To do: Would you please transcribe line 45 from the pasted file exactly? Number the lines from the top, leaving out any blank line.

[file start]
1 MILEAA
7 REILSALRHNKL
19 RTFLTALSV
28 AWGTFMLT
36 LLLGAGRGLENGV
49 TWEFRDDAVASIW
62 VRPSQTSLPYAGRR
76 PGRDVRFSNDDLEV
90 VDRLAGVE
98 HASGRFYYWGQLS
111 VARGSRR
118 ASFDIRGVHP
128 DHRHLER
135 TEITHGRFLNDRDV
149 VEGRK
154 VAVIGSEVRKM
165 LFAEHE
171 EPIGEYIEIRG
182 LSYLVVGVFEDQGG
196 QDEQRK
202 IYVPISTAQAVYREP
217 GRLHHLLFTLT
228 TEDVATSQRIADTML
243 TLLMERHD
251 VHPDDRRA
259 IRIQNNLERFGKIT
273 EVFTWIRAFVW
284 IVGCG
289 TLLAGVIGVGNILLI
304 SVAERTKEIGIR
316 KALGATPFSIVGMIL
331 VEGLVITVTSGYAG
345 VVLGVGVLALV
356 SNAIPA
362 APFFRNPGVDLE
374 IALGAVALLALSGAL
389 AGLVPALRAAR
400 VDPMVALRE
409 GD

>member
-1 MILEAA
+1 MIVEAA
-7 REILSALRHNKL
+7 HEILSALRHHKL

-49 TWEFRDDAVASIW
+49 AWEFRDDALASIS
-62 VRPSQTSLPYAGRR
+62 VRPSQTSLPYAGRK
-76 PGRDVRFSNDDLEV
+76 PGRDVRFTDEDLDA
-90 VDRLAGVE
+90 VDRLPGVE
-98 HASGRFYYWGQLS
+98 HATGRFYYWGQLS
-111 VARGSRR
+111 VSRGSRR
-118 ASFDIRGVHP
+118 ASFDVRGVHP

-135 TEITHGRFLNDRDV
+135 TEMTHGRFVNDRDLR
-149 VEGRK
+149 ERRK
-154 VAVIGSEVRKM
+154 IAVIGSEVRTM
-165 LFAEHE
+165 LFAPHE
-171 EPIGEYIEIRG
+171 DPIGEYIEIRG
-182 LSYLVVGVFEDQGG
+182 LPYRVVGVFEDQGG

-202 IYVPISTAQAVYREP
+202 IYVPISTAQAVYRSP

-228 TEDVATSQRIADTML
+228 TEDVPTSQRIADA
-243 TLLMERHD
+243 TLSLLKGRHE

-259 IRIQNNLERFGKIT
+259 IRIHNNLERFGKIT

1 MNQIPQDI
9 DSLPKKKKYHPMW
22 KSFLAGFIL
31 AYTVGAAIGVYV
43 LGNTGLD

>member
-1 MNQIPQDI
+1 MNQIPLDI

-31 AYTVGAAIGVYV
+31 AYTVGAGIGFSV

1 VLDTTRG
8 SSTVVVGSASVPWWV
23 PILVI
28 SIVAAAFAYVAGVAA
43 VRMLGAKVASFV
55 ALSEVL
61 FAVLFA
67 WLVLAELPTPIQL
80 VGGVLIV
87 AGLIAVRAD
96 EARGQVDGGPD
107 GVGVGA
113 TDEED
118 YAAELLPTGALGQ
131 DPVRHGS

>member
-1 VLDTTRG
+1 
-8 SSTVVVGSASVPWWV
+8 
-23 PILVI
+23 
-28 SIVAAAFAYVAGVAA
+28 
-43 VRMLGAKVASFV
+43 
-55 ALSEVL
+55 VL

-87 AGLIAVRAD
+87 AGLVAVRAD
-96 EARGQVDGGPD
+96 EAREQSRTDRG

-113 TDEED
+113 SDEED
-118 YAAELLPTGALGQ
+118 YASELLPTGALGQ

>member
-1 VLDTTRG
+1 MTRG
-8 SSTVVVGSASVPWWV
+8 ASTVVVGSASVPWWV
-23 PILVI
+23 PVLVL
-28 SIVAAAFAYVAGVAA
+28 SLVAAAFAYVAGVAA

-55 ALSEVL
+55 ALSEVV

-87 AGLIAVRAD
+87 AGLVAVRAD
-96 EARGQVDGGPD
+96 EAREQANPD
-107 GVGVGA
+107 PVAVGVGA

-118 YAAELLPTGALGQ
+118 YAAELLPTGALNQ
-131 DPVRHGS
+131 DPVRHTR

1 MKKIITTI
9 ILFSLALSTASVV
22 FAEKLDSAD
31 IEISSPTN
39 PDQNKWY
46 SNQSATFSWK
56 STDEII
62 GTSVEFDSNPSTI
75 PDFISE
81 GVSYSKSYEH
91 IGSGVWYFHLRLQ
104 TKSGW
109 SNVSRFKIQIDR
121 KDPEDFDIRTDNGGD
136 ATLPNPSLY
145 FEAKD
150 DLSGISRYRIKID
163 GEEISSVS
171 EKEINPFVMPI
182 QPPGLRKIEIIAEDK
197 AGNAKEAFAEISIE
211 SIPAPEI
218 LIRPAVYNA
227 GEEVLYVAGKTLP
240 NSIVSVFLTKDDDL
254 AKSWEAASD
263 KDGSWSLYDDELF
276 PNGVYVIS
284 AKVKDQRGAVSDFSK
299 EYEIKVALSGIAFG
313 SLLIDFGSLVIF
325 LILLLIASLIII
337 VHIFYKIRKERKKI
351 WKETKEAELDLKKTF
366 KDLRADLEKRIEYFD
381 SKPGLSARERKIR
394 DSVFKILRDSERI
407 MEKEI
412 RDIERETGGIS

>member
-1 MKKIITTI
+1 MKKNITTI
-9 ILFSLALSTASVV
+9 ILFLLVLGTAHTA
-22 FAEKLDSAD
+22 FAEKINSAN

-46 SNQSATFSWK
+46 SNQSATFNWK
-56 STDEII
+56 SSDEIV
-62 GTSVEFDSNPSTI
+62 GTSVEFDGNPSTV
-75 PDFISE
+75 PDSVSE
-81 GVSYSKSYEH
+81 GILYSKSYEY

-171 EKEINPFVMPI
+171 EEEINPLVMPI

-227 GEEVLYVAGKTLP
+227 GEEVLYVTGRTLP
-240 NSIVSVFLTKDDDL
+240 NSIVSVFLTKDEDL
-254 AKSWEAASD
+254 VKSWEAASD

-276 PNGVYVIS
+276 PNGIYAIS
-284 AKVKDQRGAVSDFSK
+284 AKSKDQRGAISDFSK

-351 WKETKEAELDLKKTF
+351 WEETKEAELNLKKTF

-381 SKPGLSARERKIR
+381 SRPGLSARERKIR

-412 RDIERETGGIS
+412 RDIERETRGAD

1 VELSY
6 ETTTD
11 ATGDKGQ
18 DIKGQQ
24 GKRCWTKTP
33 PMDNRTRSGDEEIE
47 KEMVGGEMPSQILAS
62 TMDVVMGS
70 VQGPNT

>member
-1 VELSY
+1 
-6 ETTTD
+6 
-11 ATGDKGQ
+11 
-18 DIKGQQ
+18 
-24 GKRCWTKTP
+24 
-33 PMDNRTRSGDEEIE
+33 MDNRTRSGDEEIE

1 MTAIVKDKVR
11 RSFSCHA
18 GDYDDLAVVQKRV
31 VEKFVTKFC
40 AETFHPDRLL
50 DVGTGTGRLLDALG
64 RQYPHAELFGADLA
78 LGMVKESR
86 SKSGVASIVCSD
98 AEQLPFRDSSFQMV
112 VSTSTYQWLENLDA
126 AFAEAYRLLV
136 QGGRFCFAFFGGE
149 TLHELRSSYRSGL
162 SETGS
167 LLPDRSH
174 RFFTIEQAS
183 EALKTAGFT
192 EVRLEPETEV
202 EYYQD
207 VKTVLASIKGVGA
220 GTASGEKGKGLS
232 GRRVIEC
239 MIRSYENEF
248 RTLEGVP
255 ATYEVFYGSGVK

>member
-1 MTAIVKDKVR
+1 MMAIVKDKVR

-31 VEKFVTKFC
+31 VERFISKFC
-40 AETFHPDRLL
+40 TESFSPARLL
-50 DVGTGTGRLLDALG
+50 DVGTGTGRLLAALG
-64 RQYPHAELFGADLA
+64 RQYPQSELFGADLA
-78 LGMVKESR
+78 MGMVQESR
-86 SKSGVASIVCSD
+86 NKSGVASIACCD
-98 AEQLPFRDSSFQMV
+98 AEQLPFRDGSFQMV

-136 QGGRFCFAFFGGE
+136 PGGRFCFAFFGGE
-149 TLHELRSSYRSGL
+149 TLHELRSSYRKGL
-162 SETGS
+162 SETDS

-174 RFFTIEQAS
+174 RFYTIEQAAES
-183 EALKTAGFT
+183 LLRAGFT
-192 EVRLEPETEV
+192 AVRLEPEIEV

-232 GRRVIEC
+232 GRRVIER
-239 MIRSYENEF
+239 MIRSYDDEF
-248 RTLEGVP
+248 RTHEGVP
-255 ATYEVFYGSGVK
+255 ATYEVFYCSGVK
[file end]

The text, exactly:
-49 TWEFRDDAVASIW